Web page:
On Sunday Marc Donovan’s show jumping track was technically challenging, but six of 22 advanced horses posted double-clear rounds. Ashton kept her cool with Dobbin and jumped around clear and in the time, and so did Holder, who moved up to second place. Bachman had one rail and Faudree had two rails but both stayed in the top placings, with Bachman finishing third and Faudree fourth.

“He knows his stuff, and he knew that today was stadium,” said Ashton of Dobbin. “I told him to pick his feet up and he did. I was a bit cautious to the first couple of fences, and then I thought, ‘I’d better get this show on the road!’ He’s naturally talented, and it feels even better crossing the finish line with nothing falling behind you.”

Dutton Wins CIC**

Southern Pines local Holly Hepp on Benwald, owned by Anne Hennessy, took the early lead in the Adequan USEA Gold Cup CIC** with a score of 47.1, but Hepp’s coach, Phillip Dutton, of West Grove, Pa., and Aiken, S.C., was close behind on Nina Gardner’s Loose ‘N Cool with 47.4.

Cross-country proved influential in this division: out of 13 entries two were eliminated, three retired and one faced mandatory retirement. Dutton flew around the course, adding only .4 time penalties, but Hepp and her relatively inexperienced horse took it easy, adding 9.2 time penalties to change places with Dutton.

Loose ‘N Cool earned the win after jumping around the show jumping with one rail down, in the middle of the triple, and in the time; Hepp posted a double-clear round.

Dutton said, “It was a great course. The rail was my fault. I went a bit wide to the combination and had to rush him at it. But the course was good for the horses and encouraged forward riding.”

Gardner had known Loose ‘N Cool since Dutton imported him from Australia as a baby and was impressed with his movement. When Audrey Evans purchased the horse, Gardner said that she was depressed that she hadn’t done it first. So when he became available a few weeks ago, she jumped at the opportunity to buy the 8-year-old, Australian Stock Horse gelding.
 
A longtime owner of Dutton’s horses and the former owner of his True Prospect Farm, Gardner hopes that her new acquisition will go on to do great things but recognizes that he still needs experience.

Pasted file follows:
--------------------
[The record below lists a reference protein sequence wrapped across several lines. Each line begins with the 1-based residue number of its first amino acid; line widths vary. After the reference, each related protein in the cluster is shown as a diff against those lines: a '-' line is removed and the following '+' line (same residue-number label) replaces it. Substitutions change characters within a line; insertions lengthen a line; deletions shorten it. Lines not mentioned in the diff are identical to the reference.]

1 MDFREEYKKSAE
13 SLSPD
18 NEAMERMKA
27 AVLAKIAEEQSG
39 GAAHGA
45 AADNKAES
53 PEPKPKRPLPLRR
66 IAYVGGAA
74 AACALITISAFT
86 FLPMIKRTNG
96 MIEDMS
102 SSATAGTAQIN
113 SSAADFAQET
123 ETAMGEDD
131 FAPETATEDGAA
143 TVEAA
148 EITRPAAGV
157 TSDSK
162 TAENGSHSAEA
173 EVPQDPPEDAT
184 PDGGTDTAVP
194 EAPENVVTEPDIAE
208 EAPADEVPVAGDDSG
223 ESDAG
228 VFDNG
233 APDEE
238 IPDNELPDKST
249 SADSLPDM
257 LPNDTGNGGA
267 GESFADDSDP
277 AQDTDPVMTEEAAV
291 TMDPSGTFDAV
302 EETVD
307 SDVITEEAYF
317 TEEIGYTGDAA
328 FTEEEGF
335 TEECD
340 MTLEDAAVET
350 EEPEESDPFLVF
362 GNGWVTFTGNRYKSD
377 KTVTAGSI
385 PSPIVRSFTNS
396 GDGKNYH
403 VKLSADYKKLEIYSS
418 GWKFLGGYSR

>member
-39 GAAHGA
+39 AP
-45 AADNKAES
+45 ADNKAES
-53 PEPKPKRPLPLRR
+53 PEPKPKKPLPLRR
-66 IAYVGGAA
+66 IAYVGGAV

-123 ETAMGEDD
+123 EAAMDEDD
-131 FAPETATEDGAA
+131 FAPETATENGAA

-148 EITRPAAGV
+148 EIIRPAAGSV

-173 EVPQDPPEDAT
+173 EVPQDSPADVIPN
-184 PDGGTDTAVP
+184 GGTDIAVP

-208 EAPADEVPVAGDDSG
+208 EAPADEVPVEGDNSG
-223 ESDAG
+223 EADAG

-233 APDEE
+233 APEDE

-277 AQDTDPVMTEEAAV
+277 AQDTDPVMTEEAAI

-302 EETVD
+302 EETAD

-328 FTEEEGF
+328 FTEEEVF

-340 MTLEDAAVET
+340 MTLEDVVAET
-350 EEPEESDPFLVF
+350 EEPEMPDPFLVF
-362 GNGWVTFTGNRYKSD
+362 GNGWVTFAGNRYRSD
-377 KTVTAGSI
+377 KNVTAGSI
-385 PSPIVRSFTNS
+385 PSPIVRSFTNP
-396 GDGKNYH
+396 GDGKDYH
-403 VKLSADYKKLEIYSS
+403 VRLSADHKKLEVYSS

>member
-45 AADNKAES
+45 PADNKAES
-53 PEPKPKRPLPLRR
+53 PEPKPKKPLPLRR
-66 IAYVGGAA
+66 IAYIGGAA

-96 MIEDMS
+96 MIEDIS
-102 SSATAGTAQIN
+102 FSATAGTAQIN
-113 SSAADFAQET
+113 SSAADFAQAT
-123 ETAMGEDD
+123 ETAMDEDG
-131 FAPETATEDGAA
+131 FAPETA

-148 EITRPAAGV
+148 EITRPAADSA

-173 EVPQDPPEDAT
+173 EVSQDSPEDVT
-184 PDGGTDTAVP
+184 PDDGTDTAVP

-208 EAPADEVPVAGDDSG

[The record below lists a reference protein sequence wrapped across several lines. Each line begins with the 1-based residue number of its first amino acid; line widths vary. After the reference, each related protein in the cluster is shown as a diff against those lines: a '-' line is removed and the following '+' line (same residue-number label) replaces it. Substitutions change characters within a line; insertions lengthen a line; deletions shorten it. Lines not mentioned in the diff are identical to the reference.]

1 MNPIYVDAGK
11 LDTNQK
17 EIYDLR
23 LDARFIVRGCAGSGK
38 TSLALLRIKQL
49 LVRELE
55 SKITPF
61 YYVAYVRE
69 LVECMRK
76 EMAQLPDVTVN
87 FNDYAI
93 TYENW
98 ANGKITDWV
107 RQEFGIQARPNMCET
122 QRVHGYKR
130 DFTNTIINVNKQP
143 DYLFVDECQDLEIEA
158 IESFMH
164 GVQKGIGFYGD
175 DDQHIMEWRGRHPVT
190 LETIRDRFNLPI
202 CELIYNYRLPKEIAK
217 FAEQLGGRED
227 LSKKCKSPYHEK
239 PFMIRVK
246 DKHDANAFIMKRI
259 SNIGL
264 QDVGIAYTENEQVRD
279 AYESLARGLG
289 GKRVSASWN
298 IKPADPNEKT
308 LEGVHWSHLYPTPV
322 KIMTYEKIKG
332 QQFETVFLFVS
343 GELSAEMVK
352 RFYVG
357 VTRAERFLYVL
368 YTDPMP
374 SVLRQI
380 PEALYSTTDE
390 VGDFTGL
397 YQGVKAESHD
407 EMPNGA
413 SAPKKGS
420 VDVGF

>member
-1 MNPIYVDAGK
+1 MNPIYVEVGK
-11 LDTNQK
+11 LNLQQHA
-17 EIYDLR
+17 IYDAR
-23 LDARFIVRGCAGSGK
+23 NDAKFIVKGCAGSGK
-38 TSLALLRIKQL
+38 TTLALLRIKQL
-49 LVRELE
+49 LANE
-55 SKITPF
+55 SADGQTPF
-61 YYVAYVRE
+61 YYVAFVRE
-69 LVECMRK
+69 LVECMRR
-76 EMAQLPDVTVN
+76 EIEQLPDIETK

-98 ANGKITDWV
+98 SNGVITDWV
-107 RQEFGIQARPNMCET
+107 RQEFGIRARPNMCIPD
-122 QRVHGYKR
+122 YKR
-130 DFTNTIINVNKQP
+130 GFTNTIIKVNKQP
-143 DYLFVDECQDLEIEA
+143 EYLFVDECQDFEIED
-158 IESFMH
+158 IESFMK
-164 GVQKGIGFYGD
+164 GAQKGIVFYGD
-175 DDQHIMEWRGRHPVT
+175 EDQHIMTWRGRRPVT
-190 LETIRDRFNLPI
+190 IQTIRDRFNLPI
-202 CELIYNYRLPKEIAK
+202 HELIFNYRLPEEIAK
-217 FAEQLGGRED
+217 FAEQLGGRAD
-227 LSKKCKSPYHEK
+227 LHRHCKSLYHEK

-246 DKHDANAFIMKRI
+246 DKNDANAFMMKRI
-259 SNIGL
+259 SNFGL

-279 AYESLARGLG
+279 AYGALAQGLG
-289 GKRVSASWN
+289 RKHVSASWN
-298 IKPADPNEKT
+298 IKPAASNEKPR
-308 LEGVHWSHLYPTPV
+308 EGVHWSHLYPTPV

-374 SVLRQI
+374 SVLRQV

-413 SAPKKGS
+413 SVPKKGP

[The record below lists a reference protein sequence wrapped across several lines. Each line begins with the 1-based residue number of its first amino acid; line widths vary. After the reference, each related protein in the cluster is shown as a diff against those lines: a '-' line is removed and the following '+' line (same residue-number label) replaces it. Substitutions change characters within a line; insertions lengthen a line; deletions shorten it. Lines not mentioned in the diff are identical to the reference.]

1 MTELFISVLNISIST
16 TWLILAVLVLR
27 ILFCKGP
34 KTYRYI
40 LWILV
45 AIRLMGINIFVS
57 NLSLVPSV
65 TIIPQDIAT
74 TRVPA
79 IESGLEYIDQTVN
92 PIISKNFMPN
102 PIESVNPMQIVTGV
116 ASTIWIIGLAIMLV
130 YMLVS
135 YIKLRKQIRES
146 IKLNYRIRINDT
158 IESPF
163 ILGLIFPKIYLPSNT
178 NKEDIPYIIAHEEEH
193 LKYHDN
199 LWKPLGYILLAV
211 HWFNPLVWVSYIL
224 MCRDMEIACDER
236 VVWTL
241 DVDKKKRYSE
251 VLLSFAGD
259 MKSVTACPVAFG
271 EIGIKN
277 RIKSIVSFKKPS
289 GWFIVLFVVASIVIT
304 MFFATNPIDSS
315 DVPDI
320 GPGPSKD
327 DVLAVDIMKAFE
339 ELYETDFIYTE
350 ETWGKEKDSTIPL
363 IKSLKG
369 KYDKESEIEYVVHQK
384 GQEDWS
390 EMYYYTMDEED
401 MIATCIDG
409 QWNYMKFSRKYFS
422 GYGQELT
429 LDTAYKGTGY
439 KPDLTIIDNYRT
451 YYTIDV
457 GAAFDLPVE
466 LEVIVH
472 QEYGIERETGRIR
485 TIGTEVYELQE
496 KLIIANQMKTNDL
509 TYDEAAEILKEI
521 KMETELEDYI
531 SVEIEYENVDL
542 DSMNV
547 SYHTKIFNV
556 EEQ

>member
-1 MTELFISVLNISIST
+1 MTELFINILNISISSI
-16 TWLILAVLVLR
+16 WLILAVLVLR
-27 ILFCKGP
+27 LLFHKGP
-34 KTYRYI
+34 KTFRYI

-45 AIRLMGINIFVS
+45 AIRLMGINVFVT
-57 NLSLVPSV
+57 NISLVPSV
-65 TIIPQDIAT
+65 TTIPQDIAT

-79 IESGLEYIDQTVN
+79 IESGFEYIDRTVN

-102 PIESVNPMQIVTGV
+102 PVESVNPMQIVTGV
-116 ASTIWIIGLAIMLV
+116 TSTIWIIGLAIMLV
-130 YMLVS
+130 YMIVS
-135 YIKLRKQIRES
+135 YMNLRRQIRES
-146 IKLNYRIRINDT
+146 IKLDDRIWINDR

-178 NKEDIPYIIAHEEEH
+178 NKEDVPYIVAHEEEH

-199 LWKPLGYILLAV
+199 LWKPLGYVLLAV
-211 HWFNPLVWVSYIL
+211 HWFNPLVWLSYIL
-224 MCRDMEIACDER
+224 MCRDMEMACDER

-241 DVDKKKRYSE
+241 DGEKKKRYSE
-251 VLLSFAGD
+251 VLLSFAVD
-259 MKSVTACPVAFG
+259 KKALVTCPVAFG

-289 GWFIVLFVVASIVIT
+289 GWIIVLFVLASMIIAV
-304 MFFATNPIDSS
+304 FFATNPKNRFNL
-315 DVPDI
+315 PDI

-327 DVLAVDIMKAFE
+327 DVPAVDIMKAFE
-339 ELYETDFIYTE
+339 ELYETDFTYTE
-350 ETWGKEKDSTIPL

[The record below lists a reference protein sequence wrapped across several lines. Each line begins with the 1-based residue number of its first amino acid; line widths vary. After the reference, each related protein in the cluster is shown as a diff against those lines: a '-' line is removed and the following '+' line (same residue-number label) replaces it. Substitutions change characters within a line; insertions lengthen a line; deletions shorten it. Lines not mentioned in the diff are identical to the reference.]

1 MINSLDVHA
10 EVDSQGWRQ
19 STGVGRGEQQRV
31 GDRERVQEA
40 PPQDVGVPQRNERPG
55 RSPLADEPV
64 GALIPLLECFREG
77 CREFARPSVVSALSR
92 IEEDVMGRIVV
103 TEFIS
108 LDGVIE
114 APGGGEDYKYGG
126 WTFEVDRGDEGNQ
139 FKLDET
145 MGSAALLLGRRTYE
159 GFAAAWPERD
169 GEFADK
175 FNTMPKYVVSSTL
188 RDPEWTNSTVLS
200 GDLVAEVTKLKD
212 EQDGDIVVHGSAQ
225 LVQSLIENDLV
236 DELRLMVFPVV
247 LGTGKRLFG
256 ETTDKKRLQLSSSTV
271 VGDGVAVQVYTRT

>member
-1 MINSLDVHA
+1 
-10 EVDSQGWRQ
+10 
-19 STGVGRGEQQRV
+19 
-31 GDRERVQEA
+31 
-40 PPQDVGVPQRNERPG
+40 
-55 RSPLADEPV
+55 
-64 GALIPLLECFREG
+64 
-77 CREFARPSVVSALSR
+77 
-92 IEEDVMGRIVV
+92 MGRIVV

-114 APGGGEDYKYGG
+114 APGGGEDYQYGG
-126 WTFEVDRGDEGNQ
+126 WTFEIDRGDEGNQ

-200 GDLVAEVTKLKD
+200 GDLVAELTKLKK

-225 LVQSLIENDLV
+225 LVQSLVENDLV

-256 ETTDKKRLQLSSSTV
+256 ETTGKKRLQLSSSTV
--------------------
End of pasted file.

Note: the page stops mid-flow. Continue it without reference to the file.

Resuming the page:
ADVERTISEMENT

“I hadn’t seen him go cross-country until yesterday, and he still looks like a bit of a baby,” she said. “I think he needs time to get seasoned at intermediate level, but thank God Phillip’s on him!”

While the advanced track was what Dutton expected, he said that the intermediate track was a little strong.

Dutton, who recently changed his citizenship from Australian to American, said, “I’m excited for him; I think he’s shaping up to be a nice horse. He’s quite green and laidback. I’m just getting him exposed to the bigger events, and he went really well this weekend.”

Hepp was excited by Benwald’s success. The 8-year-old gelding only started eventing in the spring of 2006, doing five preliminaries and then moving up to intermediate.

“The relationship just bloomed,” said Hepp. “He’s handled the move up and the questions so well. Radnor [CCI** (Pa.)] wasn’t even in our sights, but we went there last year and finished 15th. For a big Irish horse, he’s mentally very good in all three phases. I think his Irish background helped in the sloppy ring on Friday too!”

Hepp is planning to take Benwald to the Virginia CIC** in May, with the ultimate goal of competing him in the Fair Hill CCI*** (Md.) in October.

Hepp liked the cross-country course, commenting, “It’s tough but there are good options. With the terrain here you’ve got to be on your game and be sharp. This event is great. Marc Donovan does a fantastic job on show jumping, and the cross-country is well built and true to each level. You get the max out of every level here; you can’t just canter around.”

Amber Heintzberger

Categories:

ADVERTISEMENT

EXPLORE MORE

Follow us on

Sections

Copyright © 2024 The Chronicle of the Horse